Dr. Nir Barzilai is a well-known researcher and advocate for longevity studies. He is an MD and the founder or driving force behind many geroscience institutes and initiatives. In 2020, he also became one of a growing number of scientific figures in the aging biology field who have written popular books on the subject for the general public.
Among the aging science books I have reviewed so far, this one is the most casual and conversational. It conveys the impression that the reader is sitting in a living room as a relaxed but enthusiastic Dr. Barzilai shares anecdotes, recollections, and opinions over a few glasses of wine. This approach has both advantages and disadvantages.
The material is easy to read and not overly technical or full of scientific jargon. It is also very loosely organized, even a bit rambling at times, and it is heavy on anecdotes and opinions and light on evidence and critical assessment. One could easily come away with the impression that every idea, every hypothesis about aging is exceptionally promising and that radical transformation of human lifespan and healthspan is just around the corner. Unfortunately, that is probably not the most accurate picture of the field, and it glosses over the complexity of aging biology and the scientific challenges of significant lifespan extension.
Dr. Barzilai does talk quite a bit about the political and financial challenges, going so far as to say “the only thing standing between [a world of healthy, productive elderly people] and the one we have is money.” Much of the book is about commercial ventures he has been involved in that hope to turn promising scientific hypotheses into readily available therapies and products at warp speed; much faster than the painstaking, laborious processes of non-profit scientific investigation and regulatory approval. Again, the reader gets a very clear impression (accurate or not) of Dr. Barzilai’s personality and views on the best way to move forward with geroscience. Though he is a well-respected scientist who has made significant contributions to aging biology, he seems a bit impatient with the speed of progress and inclined to suggest the market could do a better, or at least faster, job of capitalizing on the scientific possibilities with sufficient funding and less conservative regulatory constraints.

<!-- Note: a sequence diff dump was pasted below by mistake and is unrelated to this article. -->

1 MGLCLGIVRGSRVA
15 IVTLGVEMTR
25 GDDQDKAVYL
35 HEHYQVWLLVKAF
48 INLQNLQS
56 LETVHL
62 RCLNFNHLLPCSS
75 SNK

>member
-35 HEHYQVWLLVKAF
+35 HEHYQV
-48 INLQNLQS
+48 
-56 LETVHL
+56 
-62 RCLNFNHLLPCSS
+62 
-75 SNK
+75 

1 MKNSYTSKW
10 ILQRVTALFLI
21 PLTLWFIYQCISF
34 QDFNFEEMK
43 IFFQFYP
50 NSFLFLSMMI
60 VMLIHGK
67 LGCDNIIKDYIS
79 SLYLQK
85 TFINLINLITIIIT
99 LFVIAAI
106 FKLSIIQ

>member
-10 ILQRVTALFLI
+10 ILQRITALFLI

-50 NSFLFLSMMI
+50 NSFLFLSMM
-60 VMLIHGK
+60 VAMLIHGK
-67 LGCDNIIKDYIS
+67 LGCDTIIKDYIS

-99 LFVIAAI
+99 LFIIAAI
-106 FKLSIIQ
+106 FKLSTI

The book shares many anecdotes about the human experience of aging, and this fits well with one of the central stories, which is Dr. Barzilai’s work with centenarians attempting to uncover the secrets to their exceptional longevity and health. The predominant message coming from this work appears to be the importance of genetic factors in protecting some individuals against aging and age-related disease. This may disappoint some readers looking for tips to improve their own health and lifespan, but Dr. Barzilai also provides plenty of these. Despite the appropriate caveats about not blindly following his example, he shares with his friend Dr. David Sinclair a willingness to try out new treatments on himself long before the scientific evidence and the drug approval system endorse doing so, and he shares many of these in this book.
In several of these reviews, I have talked about the tricky balance of skeptical optimism. As researchers in a relatively new and rapidly changing field, we must be sufficiently hopeful and open-minded to take up and test new ideas, even with relatively little to go on at first. However, such enthusiasm can easily carry us beyond the boundaries of rigorous science and good sense if we don’t balance it with appropriate skepticism. Particularly when writing for a non-science audience, it is easy to convey the false impression that big problems are easy or on the verge of being solved or that we already have good reason to put treatments into use that, in reality, we have not yet proven are effective or safe. Striking the perfect balance, to sustain excitement and energy without giving in to wishful thinking, is a difficult and ongoing challenge in the field.
Dr. Barzilai leans a bit too far to the side of enthusiasm over skepticism for my taste. He lists many approaches as “promising” even when the evidence or scientific rationale for these is pretty weak. Reasonable advice about exercise and diet are mixed in with questionable ideas about supplements and fasting, and even some pretty fanciful stuff about the benefits of pseudoscience like reflexology or the claim that prayer can lengthen telomeres. In the long list of ideas put forward in the book, little meaningful distinction is made between science, speculation, and fantasy, and that has significant potential to create a misleading picture for many readers.
Overall, Dr. Barzilai’s book is an engaging, relaxed, and relatively personal look at the aging biology field. It skims the surface broadly with limited scientific depth and it leaves a positive, rosy picture of the state of the field. While Age Later may not be the most scientifically detailed or critical assessment of the field, it is easy to see why Dr. Barzilai has been so successful at organizing and leading geroscience research efforts and finding funding for his endeavors. These activities require the kind of exuberance and optimism that comes across quite clearly in his book.
Good review. For folks who are interested in the work of Barzilai, I would recommend listening to free podcasts, rather than buying the book. Dr. Peter Attia has interviewed him several times (1st link below). Dr. Attia asks the right questions. Barzilai is a lead researcher on the big, NIH funded TAME study investigating metformin as an anti-aging agent. For those with dogs, I would recommend signing up for the Dog Aging Project, a longitudinal study of aging in canines, which will benefit both dogs and humans. (2nd link). They still need dogs of all breeds and ages.
P.s. The dogs ageing project is USA only.
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